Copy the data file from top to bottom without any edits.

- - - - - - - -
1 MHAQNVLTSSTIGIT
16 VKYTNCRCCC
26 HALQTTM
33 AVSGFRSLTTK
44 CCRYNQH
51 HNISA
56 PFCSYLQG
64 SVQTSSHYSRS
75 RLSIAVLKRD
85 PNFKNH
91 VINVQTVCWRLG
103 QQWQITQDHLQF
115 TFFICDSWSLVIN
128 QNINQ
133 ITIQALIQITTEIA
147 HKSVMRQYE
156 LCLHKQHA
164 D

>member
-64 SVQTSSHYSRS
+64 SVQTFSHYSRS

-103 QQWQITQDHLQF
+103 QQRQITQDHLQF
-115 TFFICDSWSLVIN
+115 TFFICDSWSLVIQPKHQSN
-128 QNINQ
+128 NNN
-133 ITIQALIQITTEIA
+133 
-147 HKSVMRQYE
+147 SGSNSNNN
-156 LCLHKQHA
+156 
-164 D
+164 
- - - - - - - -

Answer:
1 MHAQNVLTSSTIGIT
16 VKYTNCRCCC
26 HALQTTM
33 AVSGFRSLTTK
44 CCRYNQH
51 HNISA
56 PFCSYLQG
64 SVQTSSHYSRS
75 RLSIAVLKRD
85 PNFKNH
91 VINVQTVCWRLG
103 QQWQITQDHLQF
115 TFFICDSWSLVIN
128 QNINQ
133 ITIQALIQITTEIA
147 HKSVMRQYE
156 LCLHKQHA
164 D

>member
-64 SVQTSSHYSRS
+64 SVQTFSHYSRS

-103 QQWQITQDHLQF
+103 QQRQITQDHLQF
-115 TFFICDSWSLVIN
+115 TFFICDSWSLVIQPKHQSN
-128 QNINQ
+128 NNN
-133 ITIQALIQITTEIA
+133 
-147 HKSVMRQYE
+147 SGSNSNNN
-156 LCLHKQHA
+156 
-164 D
+164 